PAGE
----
for example, would create a (custom) "Quadrics" popup on the (predefined) "Tools" tab, while


would create a "Metaballs" group. In general, the menu tag path has the form


and the menu info tag can contain many of these strings separated by commas. The string

   "multiply/replicate,LMB:Ultra Studio"

would place the command or tool into the standard location in the main menu and into a custom group in the left mouse button popup. It's even possible to place commands into the bottom command bar in Modeler, but this isn't recommended, since the screen real estate there is limited.

The predefined menu hierarchy hadn't been finalized at the time this document was last updated.

A line of text describing the plug-in. This might be displayed in the interface as hint text or as a description next to the user name in customization dialogs.
A string defining the conditions under which the plug-in should be active. This is currently used for Modeler tools and commands to determine the enable state of the plug-in's button. Possible values include

"pnt" - active points
"pol" - active polygons
"spnt" - directly selected points
"spol" - directly selected polygons

Compound conditions, which would combine these into boolean expressions, aren't supported yet but may be in the future.

The language ID is a code indicating the language for the name string. The language IDs are identical to those defined in the Microsoft Win32 API and exposed in the Microsoft Visual C++ winnt.h header file. Bits 7 - 0 define the language group and bits 15 - 8 define the sublanguage. lwserver.h contains symbols for some of the more common language IDs.


Activation Function

The activation function is the entry point for the service provided by your plug-in. For some plug-in classes, this may be the only function the host calls in your plug-in (other than the startup and shutdown functions). For others, the activation function is where the host finds out about the plug-in's callback functions.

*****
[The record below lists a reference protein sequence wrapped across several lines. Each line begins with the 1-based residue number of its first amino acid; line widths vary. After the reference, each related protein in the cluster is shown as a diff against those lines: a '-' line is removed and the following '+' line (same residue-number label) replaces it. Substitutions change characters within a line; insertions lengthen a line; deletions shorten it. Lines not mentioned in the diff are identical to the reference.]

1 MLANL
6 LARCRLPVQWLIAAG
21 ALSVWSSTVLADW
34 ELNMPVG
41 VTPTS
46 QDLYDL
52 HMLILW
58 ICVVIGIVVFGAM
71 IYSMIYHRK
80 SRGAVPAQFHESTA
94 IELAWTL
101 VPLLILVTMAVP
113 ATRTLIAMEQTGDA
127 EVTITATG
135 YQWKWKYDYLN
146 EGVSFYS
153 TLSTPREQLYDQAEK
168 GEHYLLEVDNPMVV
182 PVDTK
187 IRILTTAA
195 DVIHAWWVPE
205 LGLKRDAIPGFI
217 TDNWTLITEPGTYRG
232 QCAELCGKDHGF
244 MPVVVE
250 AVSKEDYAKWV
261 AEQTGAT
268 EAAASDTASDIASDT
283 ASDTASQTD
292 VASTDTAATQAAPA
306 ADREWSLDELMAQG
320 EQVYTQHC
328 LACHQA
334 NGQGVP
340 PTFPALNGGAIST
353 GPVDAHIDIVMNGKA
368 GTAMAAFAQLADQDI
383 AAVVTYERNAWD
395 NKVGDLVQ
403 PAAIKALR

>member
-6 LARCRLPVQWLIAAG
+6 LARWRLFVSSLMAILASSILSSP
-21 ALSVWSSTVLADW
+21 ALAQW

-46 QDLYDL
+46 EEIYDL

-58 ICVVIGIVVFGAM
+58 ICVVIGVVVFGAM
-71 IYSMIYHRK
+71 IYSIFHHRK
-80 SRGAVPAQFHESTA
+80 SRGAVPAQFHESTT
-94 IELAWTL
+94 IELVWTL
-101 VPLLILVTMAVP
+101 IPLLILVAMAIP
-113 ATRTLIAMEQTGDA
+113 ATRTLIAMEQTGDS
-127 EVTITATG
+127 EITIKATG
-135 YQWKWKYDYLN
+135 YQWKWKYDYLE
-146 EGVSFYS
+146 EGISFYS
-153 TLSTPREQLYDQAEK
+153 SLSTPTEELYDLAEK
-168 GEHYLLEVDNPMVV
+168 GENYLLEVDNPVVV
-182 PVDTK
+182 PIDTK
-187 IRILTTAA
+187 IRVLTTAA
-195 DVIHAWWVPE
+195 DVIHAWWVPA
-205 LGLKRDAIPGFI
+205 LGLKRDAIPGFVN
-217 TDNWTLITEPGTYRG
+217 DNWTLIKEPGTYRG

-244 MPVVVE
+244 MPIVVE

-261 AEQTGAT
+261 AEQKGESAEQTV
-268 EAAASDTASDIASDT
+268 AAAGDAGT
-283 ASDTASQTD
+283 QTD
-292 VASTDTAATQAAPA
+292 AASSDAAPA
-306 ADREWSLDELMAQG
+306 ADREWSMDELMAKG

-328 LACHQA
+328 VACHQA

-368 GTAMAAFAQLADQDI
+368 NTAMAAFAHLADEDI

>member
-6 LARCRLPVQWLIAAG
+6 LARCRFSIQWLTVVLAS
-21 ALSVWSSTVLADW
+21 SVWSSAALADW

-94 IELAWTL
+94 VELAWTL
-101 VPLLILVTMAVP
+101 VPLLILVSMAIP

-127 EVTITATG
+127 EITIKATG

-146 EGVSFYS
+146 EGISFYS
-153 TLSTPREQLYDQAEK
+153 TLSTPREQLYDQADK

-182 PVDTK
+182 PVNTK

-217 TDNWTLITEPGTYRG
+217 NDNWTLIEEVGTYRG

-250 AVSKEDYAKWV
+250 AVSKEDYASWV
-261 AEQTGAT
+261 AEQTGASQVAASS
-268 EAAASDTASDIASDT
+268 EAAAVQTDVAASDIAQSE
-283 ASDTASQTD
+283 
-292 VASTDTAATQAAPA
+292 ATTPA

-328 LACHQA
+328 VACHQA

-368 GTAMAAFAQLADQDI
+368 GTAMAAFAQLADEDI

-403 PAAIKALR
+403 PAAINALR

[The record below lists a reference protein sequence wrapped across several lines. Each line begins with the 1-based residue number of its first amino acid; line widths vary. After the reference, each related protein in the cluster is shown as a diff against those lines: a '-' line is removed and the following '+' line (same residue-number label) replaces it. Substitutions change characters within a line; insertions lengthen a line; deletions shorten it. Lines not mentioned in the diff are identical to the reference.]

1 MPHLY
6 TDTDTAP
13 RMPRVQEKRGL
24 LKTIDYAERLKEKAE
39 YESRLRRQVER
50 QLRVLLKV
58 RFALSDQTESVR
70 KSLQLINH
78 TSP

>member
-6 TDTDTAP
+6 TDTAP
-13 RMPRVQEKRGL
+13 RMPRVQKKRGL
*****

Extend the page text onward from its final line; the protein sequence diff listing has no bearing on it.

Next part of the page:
XCALL_( int )
   MyActivate( long version, GlobalFunc *global, void *local,
      void *serverData );
A class-specific version number. As development of LightWave continues, the interaction between the host and a given plug-in class is sometimes redefined. This number tells you, among other things, what version of the local data the host has passed. See the compatibility discussion for more information on using this value. In most cases, though, you'll test this value against the version number defined in the header file for your plug-in's class and return AFUNC_BADVERSION if they don't match.
A function that gives your plug-in access to services provided by the host and by Global class plug-ins. See the pages about the global function and Global plug-ins for more information.
Class-specific data. Each plug-in class receives different data through this argument. The documentation for each class, in fact, is primarily concerned with describing the class's local argument. For handler classes, this points to a structure that the plug-in needs to fill. The host gets pointers to other functions in your plug-in this way.
The data pointer returned by the startup function. Unless you replaced the default startup function, you should ignore this argument. In particular, don't try to dereference the pointer, since on most systems it contains an invalid (although non-NULL) address.

The activation function returns a code that tells the host whether the plug-in was activated successfully.

The version argument differs from what your plug-in supports. In some cases the host will try again with a lower version number.
A call to the global function failed.
Your plug-in doesn't like something in the local data.
The host is a program you don't support.
Return this when none of the other values is appropriate.

Startup and Shutdown

These two optional entry points allow the module to initialize itself when it is first loaded and to clean itself up before being unloaded.

   void *Startup( void );
   void Shutdown( void *serverData );

Most plug-in files don't require module-level initialization and cleanup. They use the empty startup and shutdown functions supplied by the SDK linker library.

The startup function is called when the plug-in is first loaded by the host. The return value is the data passed to the activation and shutdown functions as the serverData argument. Returning NULL from the startup function indicates failure, so even if a module has no real server data, it should still return something. The module's shutdown function is called just before the host unloads the module. Any allocated server data should be freed at this point.

Calling Convention

Functions in the plug-in are called directly by LightWave, and this is a potentially funky thing in some systems since they may be different environments. The lwserver.h header file defines an XCALL_ macro that establishes the calling convention for each platform and compiler. XCALL_ is applied to anything that preceeds the function name in definitions.

   XCALL_( static const char * ) DescLn( LWInstance instance )
   { ...

All functions in your plug-in that can be called by LightWave need the XCALL_ treatment, with the exception of the startup and shutdown functions.